When I was growing up my family would take a vacation every August, visiting National Parks and historic sites. Road tripping is a great way to see and appreciate this country, its beauty and diversity. I have lots great memories of these trips and feel fortunate to have seen and traveled across so much of the United States and Canada.
As we (cautiously) come out of quarantine, you may be feeling the itch to travel again, but still not sure about flying yet. Why not take a road trip? These books will show you the way.
The Road Trip Survival Guide by Rob Taylor. This handy little book has all the essential information – planning, packing, food (there’s nothing quite like road trip snacks!) and safety with lots of practical tips. It’s filled with ideas such as figuring out how many days to take (always schedule some wiggle room), coming up with a theme for your trip – for instance, follow a Historic Trail such as Lewis and Clark or the US Civil Rights trails or go looking for Epic Tallest Trees (Washington, Oregon, California), recipes for snacks and ideas meals, and how to handle the inevitable problems (no vacation is without at least one!)
The second half of this book has several suggested itineraries which you can either follow or use as a jumping off point. There are ten for the United States, five for Canada and three for Mexico. They cover everything from rural to city, east coast to west. The emphasis is on exploring the outdoors and smaller cities and places that are a little off the beaten path. All of them are family friendly with recommendations for economical food (visit local supermarkets for snacks and lunches) and lodging (stay in smaller towns when possible) If you were hesitant about hitting the road, this book will get you out there with confidence!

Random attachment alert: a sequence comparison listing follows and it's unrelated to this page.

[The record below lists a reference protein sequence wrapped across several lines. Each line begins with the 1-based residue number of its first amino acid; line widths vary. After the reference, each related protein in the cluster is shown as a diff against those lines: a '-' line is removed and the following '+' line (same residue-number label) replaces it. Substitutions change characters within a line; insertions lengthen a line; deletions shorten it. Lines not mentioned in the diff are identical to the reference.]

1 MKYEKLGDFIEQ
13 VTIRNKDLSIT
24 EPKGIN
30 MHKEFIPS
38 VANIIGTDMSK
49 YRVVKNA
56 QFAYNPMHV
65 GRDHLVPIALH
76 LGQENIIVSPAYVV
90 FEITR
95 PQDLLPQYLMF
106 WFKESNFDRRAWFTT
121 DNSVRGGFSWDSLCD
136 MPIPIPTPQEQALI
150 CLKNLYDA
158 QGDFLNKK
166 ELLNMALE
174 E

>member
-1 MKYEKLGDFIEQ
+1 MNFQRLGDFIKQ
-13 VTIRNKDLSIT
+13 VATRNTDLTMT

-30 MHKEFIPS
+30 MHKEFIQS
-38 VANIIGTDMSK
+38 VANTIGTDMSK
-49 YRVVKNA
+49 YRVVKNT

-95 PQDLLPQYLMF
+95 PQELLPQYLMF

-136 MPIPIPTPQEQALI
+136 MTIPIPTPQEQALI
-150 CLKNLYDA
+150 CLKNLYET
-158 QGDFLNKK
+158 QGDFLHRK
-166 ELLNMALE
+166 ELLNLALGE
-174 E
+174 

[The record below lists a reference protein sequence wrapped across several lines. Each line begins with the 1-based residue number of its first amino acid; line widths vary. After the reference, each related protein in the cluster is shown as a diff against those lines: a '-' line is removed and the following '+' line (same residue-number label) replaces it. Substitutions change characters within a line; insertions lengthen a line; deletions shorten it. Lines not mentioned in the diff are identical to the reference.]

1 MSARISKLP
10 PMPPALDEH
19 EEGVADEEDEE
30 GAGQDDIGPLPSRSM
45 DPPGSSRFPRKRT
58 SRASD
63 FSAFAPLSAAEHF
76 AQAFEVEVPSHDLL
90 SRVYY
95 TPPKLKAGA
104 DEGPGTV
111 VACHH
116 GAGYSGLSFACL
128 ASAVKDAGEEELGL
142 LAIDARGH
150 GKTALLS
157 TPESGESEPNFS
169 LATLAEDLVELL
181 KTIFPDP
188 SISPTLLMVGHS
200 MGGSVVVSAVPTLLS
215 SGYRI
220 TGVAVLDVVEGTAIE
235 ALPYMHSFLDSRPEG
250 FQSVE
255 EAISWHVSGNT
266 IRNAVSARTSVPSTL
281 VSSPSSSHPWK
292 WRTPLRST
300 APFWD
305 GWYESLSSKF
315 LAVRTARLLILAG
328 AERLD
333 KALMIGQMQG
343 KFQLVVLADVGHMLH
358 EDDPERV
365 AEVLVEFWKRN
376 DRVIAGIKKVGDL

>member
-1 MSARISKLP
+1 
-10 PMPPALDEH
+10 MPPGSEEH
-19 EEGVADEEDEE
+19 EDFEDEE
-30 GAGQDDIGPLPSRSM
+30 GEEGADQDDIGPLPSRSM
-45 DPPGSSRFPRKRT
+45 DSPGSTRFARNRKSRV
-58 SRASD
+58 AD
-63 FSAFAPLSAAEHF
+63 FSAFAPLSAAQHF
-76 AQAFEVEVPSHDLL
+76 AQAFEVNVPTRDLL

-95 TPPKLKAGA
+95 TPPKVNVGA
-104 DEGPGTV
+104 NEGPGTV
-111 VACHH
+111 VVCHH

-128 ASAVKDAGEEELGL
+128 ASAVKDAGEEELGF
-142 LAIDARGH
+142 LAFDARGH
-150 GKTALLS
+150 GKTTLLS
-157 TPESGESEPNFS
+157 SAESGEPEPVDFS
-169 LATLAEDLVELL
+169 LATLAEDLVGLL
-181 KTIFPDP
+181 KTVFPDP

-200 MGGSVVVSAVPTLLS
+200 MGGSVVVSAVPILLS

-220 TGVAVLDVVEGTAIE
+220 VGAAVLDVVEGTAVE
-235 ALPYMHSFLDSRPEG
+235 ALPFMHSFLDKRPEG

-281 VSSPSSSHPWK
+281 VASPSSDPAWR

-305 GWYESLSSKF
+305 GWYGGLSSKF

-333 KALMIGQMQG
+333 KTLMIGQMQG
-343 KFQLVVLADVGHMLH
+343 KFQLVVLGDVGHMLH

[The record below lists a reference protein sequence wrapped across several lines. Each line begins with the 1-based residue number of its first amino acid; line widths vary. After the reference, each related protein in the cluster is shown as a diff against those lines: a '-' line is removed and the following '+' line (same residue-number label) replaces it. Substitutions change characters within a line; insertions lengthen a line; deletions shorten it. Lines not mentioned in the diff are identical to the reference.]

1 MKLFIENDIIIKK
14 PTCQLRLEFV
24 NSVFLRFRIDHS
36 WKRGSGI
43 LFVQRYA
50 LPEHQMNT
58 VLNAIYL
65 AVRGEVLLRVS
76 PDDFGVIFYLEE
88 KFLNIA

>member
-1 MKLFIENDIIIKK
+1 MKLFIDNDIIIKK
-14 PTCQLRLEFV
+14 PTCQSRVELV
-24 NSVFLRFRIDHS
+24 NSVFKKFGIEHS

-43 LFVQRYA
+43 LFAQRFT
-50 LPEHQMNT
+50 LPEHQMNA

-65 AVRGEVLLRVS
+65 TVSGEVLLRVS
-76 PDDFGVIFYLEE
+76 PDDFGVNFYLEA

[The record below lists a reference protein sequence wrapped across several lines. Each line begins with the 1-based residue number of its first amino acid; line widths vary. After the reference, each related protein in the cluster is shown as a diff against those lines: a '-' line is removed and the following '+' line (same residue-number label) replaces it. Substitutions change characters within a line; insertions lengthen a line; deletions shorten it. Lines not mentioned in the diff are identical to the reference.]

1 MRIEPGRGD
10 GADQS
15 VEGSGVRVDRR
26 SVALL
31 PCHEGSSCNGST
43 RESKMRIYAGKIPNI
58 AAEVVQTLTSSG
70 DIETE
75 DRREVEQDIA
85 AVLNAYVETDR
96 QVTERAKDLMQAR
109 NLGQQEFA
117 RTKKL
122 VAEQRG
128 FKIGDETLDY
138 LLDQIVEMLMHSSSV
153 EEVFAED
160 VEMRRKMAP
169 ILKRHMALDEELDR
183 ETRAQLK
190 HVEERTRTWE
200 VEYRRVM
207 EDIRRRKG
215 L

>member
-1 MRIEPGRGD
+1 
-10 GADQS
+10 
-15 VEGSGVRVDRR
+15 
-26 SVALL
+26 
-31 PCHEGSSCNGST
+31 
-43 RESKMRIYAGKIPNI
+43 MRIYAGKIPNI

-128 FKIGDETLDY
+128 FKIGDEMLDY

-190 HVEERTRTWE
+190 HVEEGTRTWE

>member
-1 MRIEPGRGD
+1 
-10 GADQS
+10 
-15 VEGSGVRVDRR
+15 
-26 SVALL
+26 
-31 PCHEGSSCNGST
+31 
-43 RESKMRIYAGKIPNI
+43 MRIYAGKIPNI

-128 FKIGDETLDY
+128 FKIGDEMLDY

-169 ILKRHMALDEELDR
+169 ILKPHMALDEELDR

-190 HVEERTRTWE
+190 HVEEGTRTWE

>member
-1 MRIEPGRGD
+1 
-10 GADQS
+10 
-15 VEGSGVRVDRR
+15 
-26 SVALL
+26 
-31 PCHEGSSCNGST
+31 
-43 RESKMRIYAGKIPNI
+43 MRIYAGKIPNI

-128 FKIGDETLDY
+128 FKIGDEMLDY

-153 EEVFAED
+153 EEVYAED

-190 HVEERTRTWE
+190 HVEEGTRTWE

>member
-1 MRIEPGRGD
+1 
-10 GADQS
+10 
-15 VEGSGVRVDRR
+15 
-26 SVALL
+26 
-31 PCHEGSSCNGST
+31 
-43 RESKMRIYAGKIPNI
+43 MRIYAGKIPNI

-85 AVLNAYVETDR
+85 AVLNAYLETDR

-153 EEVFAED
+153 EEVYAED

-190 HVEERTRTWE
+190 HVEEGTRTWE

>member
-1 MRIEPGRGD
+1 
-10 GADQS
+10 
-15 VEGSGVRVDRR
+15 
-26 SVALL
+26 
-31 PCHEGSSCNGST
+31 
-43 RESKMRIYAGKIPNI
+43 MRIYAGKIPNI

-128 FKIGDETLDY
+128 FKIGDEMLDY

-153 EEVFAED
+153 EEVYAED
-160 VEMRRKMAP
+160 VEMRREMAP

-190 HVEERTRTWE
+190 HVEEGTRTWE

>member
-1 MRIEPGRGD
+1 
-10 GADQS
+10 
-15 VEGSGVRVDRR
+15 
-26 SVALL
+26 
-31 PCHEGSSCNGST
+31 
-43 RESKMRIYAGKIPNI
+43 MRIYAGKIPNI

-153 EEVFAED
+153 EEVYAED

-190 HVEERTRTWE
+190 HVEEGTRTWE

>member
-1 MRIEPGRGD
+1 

If you’re stumped for where to go and what to do, check out Travel North America (and Avoid Being a Tourist) by Jeralyn Gerba and Pavia Rosati. This book is chock full of fun and off-beat travel ideas. The emphasis is on low-impact travel, slowing down and giving back. There’s a chapter on spas and retreats (“the woo-woo ways”), another on choosing a destination by season (wildflowers in spring, the Northern Lights in winter), several road trip itineraries based on a theme (American southwest for art pilgrims), exploring lesser known gems of several cities and practical ideas for traveling with others (“how to travel in a group – without being a jerk”), not just with kids but with elderly members of the family as well. In addition, this book is loaded with great photos – you’ll be dreaming of and planning several trips in no time!